5. I see it as… sure it’s a cheap gun, but it’ll work. While in the long run you might be better to save for a 5-600 $ pistol, for some people it just isn’t a choice due to budget. THIS is their gun. Let’s not deprive them of a handgun that works and that they can afford. That would be against the 2A , IMO.
    Good going Taurus!

  6. Taurus. The Bushnell of handguns.
    Save your money and buy a used Ruger, S&W, Glock, Springfield etc.
    Taurus QC sucks. The gunsmiths at the warranty repair facility must sniff airplane glue. I’d rather eat cat excrement with a knitting needle than buy another Taurus.
    Don’t do it. Friends don’t let friends buy Taurus.

      • Nope. I had a horrible experience with Taurus “customer service”. Cost me hundreds in shipping, and the gun got worse.
        A crap gun getting by QC is forgivable. A crap gun getting worse with a trip to the “Repair Facility” is not. Eff Taurus.

  7. Thanks for the review! Like you say a Goldilocks solution. Started into CC with a BodyGuard 380, a full-featured pocket dweller and practice chore. Eventually got a Taurus G2c for its fit, capacity, and truck-ability, but its trigger also discourages use in crowded heat-of-the-moment situations. Then got an APX Centurion, great value with Glock+ accuracy but I likewise find the slide over-engineered thus a hair heavy for EDC. Recently got a SAR9 to fill the longer range rover HK sidearm gap. Whereas the 3XL folds all these strengths into one package, and you never have to worry about scuffing it up. Never say never to Taurus, I guess.

  8. I’ve owned a few Tauruses, two revolvers and two pistols. The only problem I had was the 45, I think it was called 24/7 , it would jump to double stage instead of single stage. I fixed it with a stronger spring from a Bic lighter.
    I dont keep plastic gunms very long, the first offer I get that’s ten dollars over my cost I sale it.
    I’ve got four steel frame hammer fired pistuls that would be hard for me to part with,but I couldn’t give an opinion that Tauruses are pieces of sht because I’ve had pretty good luck with them.

    • i don’t knock toe rest. elspietta surdyka had a ford toe rest we called the polish sit n spin. scratch that, they’re front wheelers. it was a t- bird.
      but metal frames and hammers, yeah.

  9. Did anybody besides me notice the hole in front of the rail exposing the forward end of the guide rod and spring? I doubt anybody is going to be copying that. Does the weapon need to breathe? Or maybe it’s some sort of anti-compensator for folks that can’t get enough felt recoil. I can’t help but think that it’s a prime route of ingress for mud and pocket lint. Even if it doesn’t compromise operation or safety, I would never buy a gun with a hole in it. Holes are only a good thing in Swiss cheese.

      • Jeans depending on brand can hold compact and some smaller full sized in the front pocket without too much issue. Beretta 92 and larger would be a problem but Glock 19 and similar is possible. Now anything dressy no just no.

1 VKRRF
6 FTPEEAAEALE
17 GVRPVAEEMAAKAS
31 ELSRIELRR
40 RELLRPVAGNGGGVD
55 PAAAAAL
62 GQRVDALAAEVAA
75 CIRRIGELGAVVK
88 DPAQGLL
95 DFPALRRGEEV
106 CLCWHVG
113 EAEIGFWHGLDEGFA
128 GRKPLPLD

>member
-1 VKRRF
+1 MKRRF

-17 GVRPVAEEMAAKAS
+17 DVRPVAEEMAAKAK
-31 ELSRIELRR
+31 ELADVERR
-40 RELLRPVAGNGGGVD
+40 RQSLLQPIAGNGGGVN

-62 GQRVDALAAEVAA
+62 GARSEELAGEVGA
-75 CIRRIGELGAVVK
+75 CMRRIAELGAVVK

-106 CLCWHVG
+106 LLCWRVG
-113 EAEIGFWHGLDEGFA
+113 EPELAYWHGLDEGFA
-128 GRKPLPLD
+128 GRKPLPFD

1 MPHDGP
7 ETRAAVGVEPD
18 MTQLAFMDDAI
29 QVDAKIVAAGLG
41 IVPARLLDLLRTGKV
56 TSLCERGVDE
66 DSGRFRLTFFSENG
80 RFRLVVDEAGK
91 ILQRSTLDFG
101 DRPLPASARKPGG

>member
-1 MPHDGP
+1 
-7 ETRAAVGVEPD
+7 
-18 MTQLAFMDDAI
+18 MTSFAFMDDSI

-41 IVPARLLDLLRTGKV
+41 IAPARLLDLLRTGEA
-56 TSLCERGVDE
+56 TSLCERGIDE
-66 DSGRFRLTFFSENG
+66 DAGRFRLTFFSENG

10. Ever since Taurus bought the Beretta plant in 1981, Taurus pistols have been like Wadsworth’s little girl with the little curl. When they were good, they were very good indeed, but when they were bad they were horrid.

  11. A couple of comments. I was for years a Smallarms Instructor in the UK Forces [the RAF in fact] and the only ammunition I ever used in 9mm calibre was NATO Standard or MK2Z fro0m ve arious sources and I am at a loss to understand as to why anybody needs anything else . Tried tested, cheap and reliable and I cannot recall a single misfire and I must have got through tens of thousands of rounds all told. In about seven years the only mishap was a single double feed on a STERLING SMG that resulted in a ‘bulged’ Barrel though the Sterling itself continued to function.
    The main 9mm we had was the ubiquitous Browning Hi-Power SLP the professional choice for half the worlds Armed Forces and Police in one version or another including our very own Special Air Service. I know things have progressed somewhat and the Hi-Power is to say the least a bit long in the tooth but they only lasted as long as they did because they were the Dog’s Bollocks ‘Go-To’ for most militaries. I suppose I’d be correct in saying that the Hi-Power has been replaced by either the Sig-Sauer or Glock in their various forms across the globe but a well fettled Browning Hi-Power is still, in my reckoning, sufficient hand gun for anybody for all practical purposes. There a few normal persons who, under stress, would hit a moving man at 10/15 paces. That’s why the UK Special Forces at least spend literally hours a week practicing and I’ve had the privilige of practicing with them because I ran the Ranges at RAF Station CREDENHILL they used.
    The Special Air Service moved their HQ from BRADBURY LINES [HEREFORD] TO EX RAF Station CREDENHILL [HEREFORD] and use MY old Armoury and Six Ranges

  12. I bought a taurus 9mm g2s and it’s the biggest piece of shit I ever bought it jams every time you pull the trigger I will never buy another Taurus

  13. With that full-size grip, the G3X is a great pistol to have by your side especially if you have larger hands and need that extra grip space for your pinky to remain accurate. In today’s world, primers for sale online and other guns and very easy. Thanks for this wonderful article.